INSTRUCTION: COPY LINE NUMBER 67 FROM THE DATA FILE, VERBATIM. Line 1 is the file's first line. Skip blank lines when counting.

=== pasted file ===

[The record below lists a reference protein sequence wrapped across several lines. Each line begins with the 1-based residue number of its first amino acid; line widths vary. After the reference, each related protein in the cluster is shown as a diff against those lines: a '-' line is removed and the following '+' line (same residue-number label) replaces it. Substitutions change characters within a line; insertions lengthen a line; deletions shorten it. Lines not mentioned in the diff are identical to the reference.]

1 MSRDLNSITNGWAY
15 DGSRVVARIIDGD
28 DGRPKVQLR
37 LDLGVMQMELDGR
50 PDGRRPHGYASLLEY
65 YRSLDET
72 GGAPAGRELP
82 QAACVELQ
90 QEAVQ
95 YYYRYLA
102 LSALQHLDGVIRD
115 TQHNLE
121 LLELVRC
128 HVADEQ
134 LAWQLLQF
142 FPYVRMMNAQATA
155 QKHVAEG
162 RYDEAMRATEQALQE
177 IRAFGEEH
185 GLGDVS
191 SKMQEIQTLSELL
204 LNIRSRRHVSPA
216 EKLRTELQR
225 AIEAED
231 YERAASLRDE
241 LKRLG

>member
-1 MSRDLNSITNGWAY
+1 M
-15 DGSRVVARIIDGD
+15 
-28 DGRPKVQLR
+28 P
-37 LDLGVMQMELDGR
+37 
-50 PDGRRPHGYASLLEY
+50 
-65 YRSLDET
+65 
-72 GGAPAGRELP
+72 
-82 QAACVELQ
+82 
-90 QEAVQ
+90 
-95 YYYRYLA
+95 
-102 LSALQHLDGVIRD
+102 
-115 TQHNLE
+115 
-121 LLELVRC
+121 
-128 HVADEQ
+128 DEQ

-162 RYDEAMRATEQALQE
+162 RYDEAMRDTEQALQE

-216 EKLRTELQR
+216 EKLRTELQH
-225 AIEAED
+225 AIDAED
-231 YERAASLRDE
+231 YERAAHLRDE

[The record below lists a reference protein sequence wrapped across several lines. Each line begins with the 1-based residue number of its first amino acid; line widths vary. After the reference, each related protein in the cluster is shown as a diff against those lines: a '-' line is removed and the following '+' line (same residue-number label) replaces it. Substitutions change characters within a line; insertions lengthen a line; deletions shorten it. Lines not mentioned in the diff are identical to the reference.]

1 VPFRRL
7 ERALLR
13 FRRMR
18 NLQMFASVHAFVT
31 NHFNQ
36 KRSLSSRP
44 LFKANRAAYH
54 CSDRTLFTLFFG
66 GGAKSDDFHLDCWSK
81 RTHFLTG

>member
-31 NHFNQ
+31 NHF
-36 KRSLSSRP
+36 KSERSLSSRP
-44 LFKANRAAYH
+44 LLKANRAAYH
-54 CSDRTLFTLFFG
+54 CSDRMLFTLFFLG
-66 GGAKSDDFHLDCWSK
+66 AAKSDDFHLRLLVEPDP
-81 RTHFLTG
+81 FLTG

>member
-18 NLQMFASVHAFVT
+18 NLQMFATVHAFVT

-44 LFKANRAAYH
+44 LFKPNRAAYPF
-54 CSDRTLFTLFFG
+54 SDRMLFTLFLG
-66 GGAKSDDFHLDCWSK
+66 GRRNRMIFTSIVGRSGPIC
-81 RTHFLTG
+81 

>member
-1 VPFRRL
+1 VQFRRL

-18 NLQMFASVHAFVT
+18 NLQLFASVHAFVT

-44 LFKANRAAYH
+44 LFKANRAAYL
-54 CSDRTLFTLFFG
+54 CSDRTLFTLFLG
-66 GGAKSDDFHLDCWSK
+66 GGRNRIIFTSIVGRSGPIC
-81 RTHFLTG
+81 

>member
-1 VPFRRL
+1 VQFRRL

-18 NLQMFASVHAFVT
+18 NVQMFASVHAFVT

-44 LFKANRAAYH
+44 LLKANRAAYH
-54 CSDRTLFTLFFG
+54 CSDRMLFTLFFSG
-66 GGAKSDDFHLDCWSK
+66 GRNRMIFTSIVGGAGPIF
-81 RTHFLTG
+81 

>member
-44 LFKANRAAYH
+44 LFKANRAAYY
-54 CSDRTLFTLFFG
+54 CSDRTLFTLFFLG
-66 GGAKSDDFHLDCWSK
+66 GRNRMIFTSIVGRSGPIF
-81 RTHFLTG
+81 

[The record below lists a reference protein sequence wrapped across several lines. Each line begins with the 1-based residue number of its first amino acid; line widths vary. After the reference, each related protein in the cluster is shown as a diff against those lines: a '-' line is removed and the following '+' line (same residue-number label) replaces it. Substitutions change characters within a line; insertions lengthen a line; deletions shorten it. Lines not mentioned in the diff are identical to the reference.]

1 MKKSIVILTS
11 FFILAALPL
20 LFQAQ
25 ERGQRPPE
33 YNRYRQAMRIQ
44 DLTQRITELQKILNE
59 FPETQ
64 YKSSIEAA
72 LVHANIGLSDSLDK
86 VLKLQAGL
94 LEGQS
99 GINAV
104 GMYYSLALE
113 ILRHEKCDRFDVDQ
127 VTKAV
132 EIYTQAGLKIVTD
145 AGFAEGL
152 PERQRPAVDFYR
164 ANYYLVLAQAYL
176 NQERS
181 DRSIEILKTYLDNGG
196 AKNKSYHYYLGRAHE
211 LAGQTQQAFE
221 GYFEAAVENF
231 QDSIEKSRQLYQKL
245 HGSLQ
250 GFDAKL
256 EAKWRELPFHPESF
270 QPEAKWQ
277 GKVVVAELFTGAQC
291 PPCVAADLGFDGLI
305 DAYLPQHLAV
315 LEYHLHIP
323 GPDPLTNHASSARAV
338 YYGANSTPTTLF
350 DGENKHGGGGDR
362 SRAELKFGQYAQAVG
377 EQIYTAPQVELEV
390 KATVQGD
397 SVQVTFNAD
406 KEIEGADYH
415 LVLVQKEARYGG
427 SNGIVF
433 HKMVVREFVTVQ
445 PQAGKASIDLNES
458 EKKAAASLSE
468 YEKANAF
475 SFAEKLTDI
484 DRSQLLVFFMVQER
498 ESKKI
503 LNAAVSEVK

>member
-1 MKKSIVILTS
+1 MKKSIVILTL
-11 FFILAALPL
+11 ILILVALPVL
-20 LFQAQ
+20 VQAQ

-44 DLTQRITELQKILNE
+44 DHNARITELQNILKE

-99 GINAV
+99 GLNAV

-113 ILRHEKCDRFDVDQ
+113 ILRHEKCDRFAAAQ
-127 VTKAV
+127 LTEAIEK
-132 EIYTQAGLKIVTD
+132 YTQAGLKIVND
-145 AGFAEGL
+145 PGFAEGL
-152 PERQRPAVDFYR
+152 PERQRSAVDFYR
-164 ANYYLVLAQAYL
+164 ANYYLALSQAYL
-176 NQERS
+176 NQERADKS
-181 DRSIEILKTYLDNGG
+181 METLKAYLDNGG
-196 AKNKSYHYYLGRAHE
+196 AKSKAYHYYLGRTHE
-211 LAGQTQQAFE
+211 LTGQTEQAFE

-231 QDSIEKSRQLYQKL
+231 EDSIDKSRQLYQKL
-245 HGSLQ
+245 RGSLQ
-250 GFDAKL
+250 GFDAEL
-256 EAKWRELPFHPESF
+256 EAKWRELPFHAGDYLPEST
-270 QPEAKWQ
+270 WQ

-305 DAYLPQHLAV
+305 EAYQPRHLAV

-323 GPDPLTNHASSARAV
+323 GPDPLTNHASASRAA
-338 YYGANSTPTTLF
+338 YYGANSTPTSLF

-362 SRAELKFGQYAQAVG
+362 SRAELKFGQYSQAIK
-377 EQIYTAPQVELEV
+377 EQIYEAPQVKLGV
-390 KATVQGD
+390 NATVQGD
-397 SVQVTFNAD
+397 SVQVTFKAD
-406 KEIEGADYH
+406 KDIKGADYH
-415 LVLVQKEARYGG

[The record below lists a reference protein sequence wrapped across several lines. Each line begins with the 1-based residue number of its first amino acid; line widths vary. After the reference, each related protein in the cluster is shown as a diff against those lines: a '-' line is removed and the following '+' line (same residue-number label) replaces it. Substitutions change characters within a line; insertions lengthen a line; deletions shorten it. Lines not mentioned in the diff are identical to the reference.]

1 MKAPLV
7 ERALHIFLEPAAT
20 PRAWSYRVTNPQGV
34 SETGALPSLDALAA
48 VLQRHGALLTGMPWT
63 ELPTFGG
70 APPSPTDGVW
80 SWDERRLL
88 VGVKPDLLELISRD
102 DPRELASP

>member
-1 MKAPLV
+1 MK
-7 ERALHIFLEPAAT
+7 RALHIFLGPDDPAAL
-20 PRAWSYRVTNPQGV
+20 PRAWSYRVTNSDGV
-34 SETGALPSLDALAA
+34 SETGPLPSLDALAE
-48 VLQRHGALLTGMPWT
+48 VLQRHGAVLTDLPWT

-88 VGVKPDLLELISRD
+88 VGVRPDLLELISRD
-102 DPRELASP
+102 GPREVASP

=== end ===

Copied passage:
7 ERALLR